The volume can serve two purposes, and one hopes that neither will be favored over the other. First, obviously, it will provide a fund of information for future scholars about the life and death of Jewish ghettos during the Nazi era. The notes, followed by a list of sources at the end of each entry, challenge researchers to reconstruct in greater detail the forgotten ordeal of Jewish communities in which residents have been lost to history. But for the general reader, for whom such sources will be unavailable or, because of their original languages, inaccessible, there are dozens of entries substantial enough to challenge us to imagine the fate of the victims as the Nazi noose slowly strangled their hopes for survival.
In the village of Iwaniska, for example, we read with consternation that “Orthodox and liberal Jews continued infighting to such an extent that both groups assisted the Germans by preparing lists of their opponents, whom they claimed were not complying with the German orders.” Ultimately, however, as their situation grew more perilous, younger Jews from this community — contrary to the urging of their Hasidic elders — decided to slip out of the village and hide in bunkers in the forest. In the end, only one managed to survive; the Jews of Iwaniska who were not shot in the ghetto died in the gas chambers of Treblinka.
It should come as no surprise that these accounts make for bleak and dispiriting reading. The will to slaughter dominated German ghetto policy, and as the evidence in these essays shows, the ruthless manner of executing that policy seemed to have no limits. For that reason, careful attention should be paid to the conclusion of the volume’s editor, Martin Dean, that “the still preponderant image of the Holocaust as a mechanized and impersonal process needs correcting, as more information about the hands-on and brutal slaughters in the east, where most Jewish victims lived and died, continues to come to light.”
The occasional difficulties with the machinery of killing — for example, balance problems with the early versions of the gas vans, malfunctioning of the airplane engines that were the source of carbon monoxide for the gas chambers in Treblinka and the initial failure of the crematorium chimneys at Auschwitz-Birkenau — should have been enough to cause one to re-examine the long-held idea that the industrialized efficiency of Nazi gassing facilities created an effective remote method for mass murder. But this volume chronicles the constant unthinkable cruelties perpetrated by members of the SS, Waffen-SS, Wehrmacht and various German or local police units during ghetto roundups, marches and shootings up until the very end of the war. In doing so, and in providing eye-witness testimony from both victims and executioners, it will surely forever destroy the prevalent assumption that the Germans turned to gas chambers because face-to-face murder proved psychologically too damaging to the killers.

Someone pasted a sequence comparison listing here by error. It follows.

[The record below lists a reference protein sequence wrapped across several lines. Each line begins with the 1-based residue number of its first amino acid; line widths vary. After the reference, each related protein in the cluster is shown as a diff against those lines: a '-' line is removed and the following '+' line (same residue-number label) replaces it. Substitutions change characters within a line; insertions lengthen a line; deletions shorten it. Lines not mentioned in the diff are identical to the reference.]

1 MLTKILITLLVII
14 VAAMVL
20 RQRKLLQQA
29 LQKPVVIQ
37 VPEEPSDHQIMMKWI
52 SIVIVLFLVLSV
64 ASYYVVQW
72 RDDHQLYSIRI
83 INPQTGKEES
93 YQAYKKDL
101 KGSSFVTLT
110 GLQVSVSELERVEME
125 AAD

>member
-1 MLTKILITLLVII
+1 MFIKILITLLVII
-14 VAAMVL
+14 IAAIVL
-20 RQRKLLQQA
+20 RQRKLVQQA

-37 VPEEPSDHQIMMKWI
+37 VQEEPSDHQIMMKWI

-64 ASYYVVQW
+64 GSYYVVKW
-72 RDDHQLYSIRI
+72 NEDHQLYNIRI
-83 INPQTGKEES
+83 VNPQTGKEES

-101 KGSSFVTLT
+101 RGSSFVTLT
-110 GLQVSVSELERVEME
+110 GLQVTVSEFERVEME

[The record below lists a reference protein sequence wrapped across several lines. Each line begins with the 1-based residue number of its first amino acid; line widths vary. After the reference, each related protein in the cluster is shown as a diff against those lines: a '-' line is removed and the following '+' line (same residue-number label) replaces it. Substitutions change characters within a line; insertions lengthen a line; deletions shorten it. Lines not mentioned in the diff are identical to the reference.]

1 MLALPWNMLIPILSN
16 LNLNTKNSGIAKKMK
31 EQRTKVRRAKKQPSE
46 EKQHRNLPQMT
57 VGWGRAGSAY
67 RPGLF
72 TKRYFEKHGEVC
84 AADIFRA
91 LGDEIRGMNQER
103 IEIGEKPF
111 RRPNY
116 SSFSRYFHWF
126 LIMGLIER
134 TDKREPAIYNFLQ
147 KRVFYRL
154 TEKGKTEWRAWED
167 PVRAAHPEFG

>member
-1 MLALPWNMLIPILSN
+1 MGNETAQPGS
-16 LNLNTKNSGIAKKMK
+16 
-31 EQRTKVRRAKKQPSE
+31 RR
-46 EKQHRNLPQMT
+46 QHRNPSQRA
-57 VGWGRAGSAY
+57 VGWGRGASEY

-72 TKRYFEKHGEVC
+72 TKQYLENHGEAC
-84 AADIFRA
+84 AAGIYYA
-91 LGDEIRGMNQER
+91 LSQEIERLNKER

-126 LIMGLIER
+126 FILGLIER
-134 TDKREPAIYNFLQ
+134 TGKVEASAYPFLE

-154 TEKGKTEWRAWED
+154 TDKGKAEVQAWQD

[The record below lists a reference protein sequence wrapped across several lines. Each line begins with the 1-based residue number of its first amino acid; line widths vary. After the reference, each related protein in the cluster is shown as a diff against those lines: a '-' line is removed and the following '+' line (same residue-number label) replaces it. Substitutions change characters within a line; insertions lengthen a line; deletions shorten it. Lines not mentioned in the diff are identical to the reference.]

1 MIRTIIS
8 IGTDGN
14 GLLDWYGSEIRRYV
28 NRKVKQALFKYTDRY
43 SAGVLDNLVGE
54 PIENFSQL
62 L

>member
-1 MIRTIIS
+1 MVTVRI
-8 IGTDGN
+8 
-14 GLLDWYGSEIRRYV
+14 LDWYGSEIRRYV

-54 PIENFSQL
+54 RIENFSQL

There is another value to the story of “Ghettos in German-Occupied Eastern Europe,” one that its authors may never have suspected. As I read the entries on the ghettos of Kalisz and Minsk, I had a sudden epiphany, one that might be shared by countless other American readers. My father’s mother was born in Kalisz, and my mother’s mother was born in Minsk, and as I considered the fate of their Jewish communities, and almost certainly of unknown relatives from among my own family members, I had a vivid sense of what might have been if those grandparents had not chosen to immigrate to America at the end of the 19th century.
Other Holocaust books are much less specific about particular places and communities. Except for the memorial volumes (mostly in Yiddish), where else would one find information about vanished Jewish communities like Kalisz? I call this “the missed destiny of death,” and I am sure that more than one reader will experience the haunting power of a possibility that became an impossibility only because an ancestor chose to leave home in order to seek a better life elsewhere.
Lawrence L. Langer is the author of “Holocaust Testimonies: The Ruins of Memory” (Yale University Press, 1991) and “Using and Abusing the Holocaust” (Indiana University Press, 2006).